Arginine methylation expands the regulatory mechanisms and extends the genomic landscape under E2F control.
Roworth AP., Carr SM., Liu G., Barczak W., Miller RL., Munro S., Kanapin A., Samsonova A., La Thangue NB.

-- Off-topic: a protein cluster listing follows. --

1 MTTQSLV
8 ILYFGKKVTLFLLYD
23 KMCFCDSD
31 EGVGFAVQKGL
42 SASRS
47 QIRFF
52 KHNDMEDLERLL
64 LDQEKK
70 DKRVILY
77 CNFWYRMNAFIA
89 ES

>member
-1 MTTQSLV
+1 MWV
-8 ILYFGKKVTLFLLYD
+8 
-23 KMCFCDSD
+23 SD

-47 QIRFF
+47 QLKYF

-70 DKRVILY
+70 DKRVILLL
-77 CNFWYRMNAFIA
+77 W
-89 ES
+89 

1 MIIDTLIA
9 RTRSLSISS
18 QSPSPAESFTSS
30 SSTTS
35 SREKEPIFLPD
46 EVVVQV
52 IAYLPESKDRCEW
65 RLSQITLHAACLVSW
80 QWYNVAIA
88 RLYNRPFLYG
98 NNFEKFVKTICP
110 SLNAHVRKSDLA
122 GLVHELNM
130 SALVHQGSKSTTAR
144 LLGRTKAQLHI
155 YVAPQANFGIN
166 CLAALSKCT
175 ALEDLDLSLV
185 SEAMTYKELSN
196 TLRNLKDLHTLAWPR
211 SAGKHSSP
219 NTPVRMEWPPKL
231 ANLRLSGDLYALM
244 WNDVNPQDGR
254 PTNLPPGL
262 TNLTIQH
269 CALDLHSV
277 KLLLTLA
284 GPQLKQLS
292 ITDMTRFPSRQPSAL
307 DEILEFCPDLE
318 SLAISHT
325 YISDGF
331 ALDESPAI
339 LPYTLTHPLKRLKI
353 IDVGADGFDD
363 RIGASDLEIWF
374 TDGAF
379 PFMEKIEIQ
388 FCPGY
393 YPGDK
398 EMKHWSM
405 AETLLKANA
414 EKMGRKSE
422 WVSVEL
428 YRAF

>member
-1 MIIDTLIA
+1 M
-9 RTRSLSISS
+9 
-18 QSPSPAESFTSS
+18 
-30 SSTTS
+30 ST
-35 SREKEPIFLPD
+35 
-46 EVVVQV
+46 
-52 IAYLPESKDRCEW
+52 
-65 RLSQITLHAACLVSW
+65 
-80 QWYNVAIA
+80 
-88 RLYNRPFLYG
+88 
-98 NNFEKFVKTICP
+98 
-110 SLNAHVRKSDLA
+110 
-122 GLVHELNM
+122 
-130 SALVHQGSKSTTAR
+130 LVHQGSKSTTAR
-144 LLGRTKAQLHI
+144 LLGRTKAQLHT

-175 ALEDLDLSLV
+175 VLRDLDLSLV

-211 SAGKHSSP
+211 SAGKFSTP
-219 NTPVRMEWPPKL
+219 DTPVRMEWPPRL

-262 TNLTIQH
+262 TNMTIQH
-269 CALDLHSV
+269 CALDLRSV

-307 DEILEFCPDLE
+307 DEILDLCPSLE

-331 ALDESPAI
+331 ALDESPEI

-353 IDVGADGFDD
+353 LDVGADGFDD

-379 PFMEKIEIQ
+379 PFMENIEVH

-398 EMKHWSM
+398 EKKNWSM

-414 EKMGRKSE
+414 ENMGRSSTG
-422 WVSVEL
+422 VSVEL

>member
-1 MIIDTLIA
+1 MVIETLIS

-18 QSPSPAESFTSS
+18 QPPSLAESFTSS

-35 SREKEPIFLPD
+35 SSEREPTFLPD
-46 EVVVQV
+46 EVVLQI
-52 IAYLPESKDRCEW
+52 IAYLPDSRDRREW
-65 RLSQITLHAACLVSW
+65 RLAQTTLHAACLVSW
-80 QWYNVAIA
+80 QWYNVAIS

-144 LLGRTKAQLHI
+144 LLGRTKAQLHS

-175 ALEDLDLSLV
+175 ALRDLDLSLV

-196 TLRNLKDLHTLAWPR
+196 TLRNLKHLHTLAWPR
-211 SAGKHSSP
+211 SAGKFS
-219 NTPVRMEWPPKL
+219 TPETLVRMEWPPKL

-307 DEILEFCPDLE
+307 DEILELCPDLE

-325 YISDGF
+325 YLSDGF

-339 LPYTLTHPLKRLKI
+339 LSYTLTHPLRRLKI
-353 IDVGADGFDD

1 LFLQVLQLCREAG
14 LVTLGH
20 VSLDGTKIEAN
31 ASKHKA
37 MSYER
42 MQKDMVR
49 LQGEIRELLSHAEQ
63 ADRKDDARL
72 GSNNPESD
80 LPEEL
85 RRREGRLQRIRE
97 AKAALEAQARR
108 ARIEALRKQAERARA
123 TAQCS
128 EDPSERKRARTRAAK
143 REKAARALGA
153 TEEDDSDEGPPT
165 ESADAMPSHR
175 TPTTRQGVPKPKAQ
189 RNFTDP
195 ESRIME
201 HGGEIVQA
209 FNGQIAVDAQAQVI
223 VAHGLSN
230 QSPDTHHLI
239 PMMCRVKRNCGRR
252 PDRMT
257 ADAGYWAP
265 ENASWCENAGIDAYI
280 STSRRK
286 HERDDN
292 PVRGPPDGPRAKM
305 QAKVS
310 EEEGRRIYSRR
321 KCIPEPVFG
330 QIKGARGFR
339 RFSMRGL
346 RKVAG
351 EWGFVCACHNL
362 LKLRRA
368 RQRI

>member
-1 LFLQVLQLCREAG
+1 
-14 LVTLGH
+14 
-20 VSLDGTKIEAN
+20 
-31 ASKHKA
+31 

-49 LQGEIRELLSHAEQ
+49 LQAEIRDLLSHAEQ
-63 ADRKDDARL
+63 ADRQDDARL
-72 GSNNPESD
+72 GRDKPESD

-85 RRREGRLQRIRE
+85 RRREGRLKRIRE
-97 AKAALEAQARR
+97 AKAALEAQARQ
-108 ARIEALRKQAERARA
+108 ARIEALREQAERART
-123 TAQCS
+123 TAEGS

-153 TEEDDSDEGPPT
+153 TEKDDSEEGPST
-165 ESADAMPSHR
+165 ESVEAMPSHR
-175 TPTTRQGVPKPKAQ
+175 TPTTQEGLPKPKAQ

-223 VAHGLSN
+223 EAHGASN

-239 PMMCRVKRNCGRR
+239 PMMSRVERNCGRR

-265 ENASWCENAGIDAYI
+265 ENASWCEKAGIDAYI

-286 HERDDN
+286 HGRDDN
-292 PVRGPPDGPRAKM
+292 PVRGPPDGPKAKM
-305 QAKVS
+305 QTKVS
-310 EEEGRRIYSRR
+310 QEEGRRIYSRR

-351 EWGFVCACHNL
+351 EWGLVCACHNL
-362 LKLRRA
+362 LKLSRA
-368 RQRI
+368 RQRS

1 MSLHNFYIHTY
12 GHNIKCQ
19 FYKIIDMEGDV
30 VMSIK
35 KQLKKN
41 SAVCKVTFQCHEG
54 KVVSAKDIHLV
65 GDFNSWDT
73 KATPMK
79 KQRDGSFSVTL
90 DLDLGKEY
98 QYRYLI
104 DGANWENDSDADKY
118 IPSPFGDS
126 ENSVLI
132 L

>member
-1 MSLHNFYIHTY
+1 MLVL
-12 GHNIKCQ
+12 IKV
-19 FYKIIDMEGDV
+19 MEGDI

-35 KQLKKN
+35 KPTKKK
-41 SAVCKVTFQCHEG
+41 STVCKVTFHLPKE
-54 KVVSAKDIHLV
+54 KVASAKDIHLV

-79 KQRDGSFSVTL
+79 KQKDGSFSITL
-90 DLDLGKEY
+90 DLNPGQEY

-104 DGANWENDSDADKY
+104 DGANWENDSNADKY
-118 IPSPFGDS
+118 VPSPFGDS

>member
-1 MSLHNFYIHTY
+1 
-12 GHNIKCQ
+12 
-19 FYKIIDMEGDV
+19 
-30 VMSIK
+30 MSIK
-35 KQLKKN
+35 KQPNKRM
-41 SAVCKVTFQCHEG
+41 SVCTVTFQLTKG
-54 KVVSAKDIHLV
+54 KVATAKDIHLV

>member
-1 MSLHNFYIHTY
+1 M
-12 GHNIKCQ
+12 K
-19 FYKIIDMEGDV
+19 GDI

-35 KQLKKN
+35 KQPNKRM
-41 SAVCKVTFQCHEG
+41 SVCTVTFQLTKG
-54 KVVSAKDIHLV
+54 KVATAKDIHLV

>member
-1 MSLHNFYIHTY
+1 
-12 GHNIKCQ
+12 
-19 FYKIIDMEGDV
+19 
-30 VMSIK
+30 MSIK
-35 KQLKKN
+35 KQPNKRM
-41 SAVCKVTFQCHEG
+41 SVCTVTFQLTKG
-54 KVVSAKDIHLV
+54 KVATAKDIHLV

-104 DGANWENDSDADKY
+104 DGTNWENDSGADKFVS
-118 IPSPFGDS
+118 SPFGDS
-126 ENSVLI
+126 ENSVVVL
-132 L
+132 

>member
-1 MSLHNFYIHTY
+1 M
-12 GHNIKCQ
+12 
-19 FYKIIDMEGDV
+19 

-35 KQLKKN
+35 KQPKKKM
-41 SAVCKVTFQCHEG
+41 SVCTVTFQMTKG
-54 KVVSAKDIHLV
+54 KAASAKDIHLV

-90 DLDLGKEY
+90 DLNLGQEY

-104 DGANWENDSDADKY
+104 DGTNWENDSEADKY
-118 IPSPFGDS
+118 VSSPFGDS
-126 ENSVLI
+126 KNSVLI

E2F is a family of master transcription regulators involved in mediating diverse cell fates. Here, we show that residue-specific arginine methylation (meR) by PRMT5 enables E2F1 to regulate many genes at the level of alternative RNA splicing, rather than through its classical transcription-based mechanism. The p100/TSN tudor domain protein reads the meR mark on chromatin-bound E2F1, allowing snRNA components of the splicing machinery to assemble with E2F1. A large set of RNAs including spliced variants associate with E2F1 by virtue of the methyl mark. By focusing on the deSUMOylase SENP7 gene, which we identified as an E2F target gene, we establish that alternative splicing is functionally important for E2F1 activity. Our results reveal an unexpected consequence of arginine methylation, where reader-writer interplay widens the mechanism of control by E2F1, from transcription factor to regulator of alternative RNA splicing, thereby extending the genomic landscape under E2F1 control.